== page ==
IWMI at World Water Week 2012

IWMI at World Water Week 2012


August 26, 2012 - August 31, 2012    
All Day

Farmer-led irrigation schemes could transform food security in sub-Saharan Africa, South Asia

Study shows potential for smallholder water management innovations to boost crop yields
and household revenue by tens of billions of US dollars

New research sheds light on huge potential of farmer-led innovation in water solutions. Results suggest that water management investment priorities should be reassessed to boost global food security and poverty alleviation.

Media release:
Farmer-led irrigation schemes could alter food security in sub-Saharan Africa, South Asia

Synthesis Report of the AgWater Solutions Project:
Water for wealth and food security: Supporting farmer-driven investments in agricultural water management

What the farmers said

Ghanaian farmer
Ghanaian farmer Edward Ahiabor has transformed 8 hectares of unpromising beachside land into a thriving commercial farm using motorised pumps.
Photo: Joe Ronzio
Simple sludge drilling
Groundwater can be used for agriculture even during dry periods.
Photo: IWMI
Petrol and diesel
Petrol and diesel powered pumps give farmers who have no access to electricity an efficient means of lifting water.
Photo: Joe Ronzio
Purushottam Patel
Purushottam Patel, a farmer in Gujarat India, uses biogas from cow dung to run his pump.
Photo: Tushaar Shah
Solar powered pumps
Solar powered pumps like this one in Ethiopia are good option when other sources of power are not available.
Photo: Karen Conniff
Treadle pumps
Treadle pumps like this one in Zambia can double or even treble farm incomes.
Photo: IWMI


IWMI receives the 2012 Stockholm Water Prize

The Stockholm International Water Institute announced that the International Water Management Institute (IWMI) is the 2012 Stockholm Water Prize Laureate. Speaking at a ceremony in Stockholm today, the awarding committee cited IWMI’s extraordinary contribution to the development of “new policies and investments in agriculture that have not only enabled more productive use of water, but have enhanced food security, economic development and environmental health around the world.”

At the award ceremony, Colin Chartres, Director General of IWMI, accepted the prize from King Carl XVI Gustaf of Sweden on behalf of the institution.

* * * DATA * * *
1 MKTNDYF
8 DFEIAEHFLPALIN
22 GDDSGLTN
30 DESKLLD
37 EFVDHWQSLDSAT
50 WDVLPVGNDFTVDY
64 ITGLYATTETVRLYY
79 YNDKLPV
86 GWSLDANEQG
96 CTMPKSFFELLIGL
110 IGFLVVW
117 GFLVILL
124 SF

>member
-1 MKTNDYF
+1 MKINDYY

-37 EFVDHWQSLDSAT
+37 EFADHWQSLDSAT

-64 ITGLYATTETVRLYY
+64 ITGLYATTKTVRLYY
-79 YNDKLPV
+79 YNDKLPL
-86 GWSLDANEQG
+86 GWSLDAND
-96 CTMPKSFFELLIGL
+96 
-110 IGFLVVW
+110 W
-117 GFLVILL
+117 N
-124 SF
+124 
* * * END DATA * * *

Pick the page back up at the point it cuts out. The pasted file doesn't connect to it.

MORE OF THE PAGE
Presentation: The Food and Water Paradox (Colin Chartres)

The Food and Water Paradox

Stockholm launch of new program on Water, Land and Ecosystems

The CGIAR Research Program on Water, Land and Ecosystems will be holding an official launch event at Stockholm Water Week on Tuesday, August 28 at 5.30 pm at the IWMI-CGIAR booth. The event will be an informal opportunity to socialize and learn more about the program. In addition, you can learn more about the program through talking with the Program Director, Simon Cook, and other senior researchers.

The CGIAR Research Program on Water, Land and Ecosystems, one of CGIAR’s most ambitious research programs to date is a ten year commitment to bring about a radical transformation in the way land, water and natural systems are managed. It is one of the largest programs with 14 partners, including FAO and is being led by the International Water Management Institute, which has just been named this year’s Stockholm Water Prize Laureate.

Investment Scenario Modeling Tool

As part of this research, an investment tool was developed by scientists at the International Food Policy Research Institute (IFPRI), which allows investors to compare the potential reach and income generation of smallholder agricultural water management investments across sub-Saharan Africa and South Asia. The analysis underlying the scenarios is based on an integrated modeling system that combines geographic (GIS) data analysis, biophysical and economic predictive modeling, and crop mix optimization tools.

The Agricultural Water Management Solutions Project (AWM Solutions) has identified a variety of small-holder agricultural water management interventions (AWM Regional Mapping ) that have a high potential to improve the food security and livelihoods of the rural poor in sub-Saharan Africa and South Asia. The study results have now been made available online through the Investment Visualizer tool.